How to Wash Your Brain — “A Better Life?” Podcast

Almost every headline in the news these days is a glaring reminder of the nation’s deep political divisions. Gun control, voting rights, abortion, police violence, climate change, economic policy, immigration—the political, cultural and generational divisions around these issues appear to be harder and harder to overcome. 

However, there’s one thing everyone seems to agree on: the other side has been brainwashed – by Fox News or the lying liberal media, by “woke” social justice warriors or right-wing demagogues, by Republicans, or Democrats, or conservatives, or progressives.

But when we call someone “brainwashed” what exactly are we accusing them of? And does the term have a place in our current political discourse?

In this personal audio essay, writer and audio producer Boen Wang goes looking for answers. He always thought his mom—an immigrant from Mainland China —was brainwashed by the Chinese Communist Party. His mom, on the other hand, thinks he’s been brainwashed by the New York Times and CNN. To break the deadlock Boen interviews his mom about the evolution of her political beliefs—which are on the opposite end of the spectrum from his.

Boen learns about her experiences growing up during the Cultural Revolution in the 60s and the influence Chairman Mao had on her childhood. “I [felt] that I’m part of this whole process. So I want to do my best, I want to gain glory for my country,” his mom tells him. 

Photo of Boen’s mom and dad at Tiananmen. Photo courtesy of Boen Wang.

As she opens up about coming of age in Beijing in the 80s, and settling into the U.S. as a new immigrant in the 90s, Boen begins to understand how her life experiences—not brainwashing—have  shaped her views. In the process he is forced to look at his own political views in a new light, and reconsider what exactly made them shift during the Obama and Trump eras.

More from Immigrants in a Divided Country: Journalist Rong Xiaoqing reports on the shifting political affiliation of New York’s Chinese immigrant community and examines the impact on the city’s political landscape.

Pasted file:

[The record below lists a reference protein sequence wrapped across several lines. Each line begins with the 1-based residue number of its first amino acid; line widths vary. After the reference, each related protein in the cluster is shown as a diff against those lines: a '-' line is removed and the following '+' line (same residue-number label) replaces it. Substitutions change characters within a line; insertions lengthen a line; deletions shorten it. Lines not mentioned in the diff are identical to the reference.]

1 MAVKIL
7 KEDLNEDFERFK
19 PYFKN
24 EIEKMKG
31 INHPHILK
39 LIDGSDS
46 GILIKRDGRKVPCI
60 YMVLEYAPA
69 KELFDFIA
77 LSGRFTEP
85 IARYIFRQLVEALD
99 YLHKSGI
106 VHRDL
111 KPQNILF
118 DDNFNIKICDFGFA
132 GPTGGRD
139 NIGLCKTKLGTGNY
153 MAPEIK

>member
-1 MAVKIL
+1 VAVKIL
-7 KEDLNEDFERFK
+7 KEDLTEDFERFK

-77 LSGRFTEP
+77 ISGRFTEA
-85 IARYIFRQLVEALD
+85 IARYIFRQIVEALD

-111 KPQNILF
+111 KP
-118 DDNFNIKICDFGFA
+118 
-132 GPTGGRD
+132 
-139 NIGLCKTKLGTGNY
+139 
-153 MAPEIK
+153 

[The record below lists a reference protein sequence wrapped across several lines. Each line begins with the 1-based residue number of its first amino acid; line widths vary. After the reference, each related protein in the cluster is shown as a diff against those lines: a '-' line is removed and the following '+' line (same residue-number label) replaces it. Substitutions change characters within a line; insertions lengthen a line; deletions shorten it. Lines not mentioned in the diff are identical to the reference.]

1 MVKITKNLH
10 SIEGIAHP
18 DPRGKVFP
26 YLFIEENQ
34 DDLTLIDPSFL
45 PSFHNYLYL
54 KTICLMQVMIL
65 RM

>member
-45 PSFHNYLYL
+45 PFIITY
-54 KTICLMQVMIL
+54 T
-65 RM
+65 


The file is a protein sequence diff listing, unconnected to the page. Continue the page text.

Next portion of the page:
As he learns more about his family and himself, Boen discovers the surprising history and etymology of the term “brainwashing”—which goes back to the last Chinese empire and is deeply rooted in American Cold War-era anxieties about the rise of communism. In the end, he emerges with a new understanding of the use and misuse of “brainwashing” and shares his thoughts on how people with opposing views can live with their differences.

This story was produced as part of Immigrants in a Divided Country, a multimedia online magazine series by Feet in 2 Worlds that explores the current political landscape from the perspective of immigrants. 

To listen to earlier episodes of A Better Life?, visit

A Better Life? and Feet in 2 Worlds are supported by The Ford Foundation, the John D. and Katherine T. MacArthur Foundation, the David and Katherine Moore Family Foundation, the Ralph E. Ogden Foundation, an anonymous donor, and readers and listeners like you.

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AboutBoen Wang
Boen Wang is a writer, audio producer, and graduate of the University of Pittsburgh's MFA program in creative writing, where he specialized in audio storytelling. His written work has appeared in The Sunday Long Read, The Fourth River, Inheritance, PopMatters, and elsewhere. His audio work has appeared in WNYC's Radiolab, KCRW's Bodies, WESA's The Allegheny Front and The Confluence, and was selected as one of The Bello Collective's "100 Outstanding Podcasts of 2020." He is the winner of the "Best New Artist" award at the 2020 Third Coast International Audio Festival, a finalist for the 2021 HearSay Audio Festival Prize, a 2022 AIR Media New Voices fellow, and a 2023 MDOCS Storytellers' Institute Visiting Fellow at Skidmore College.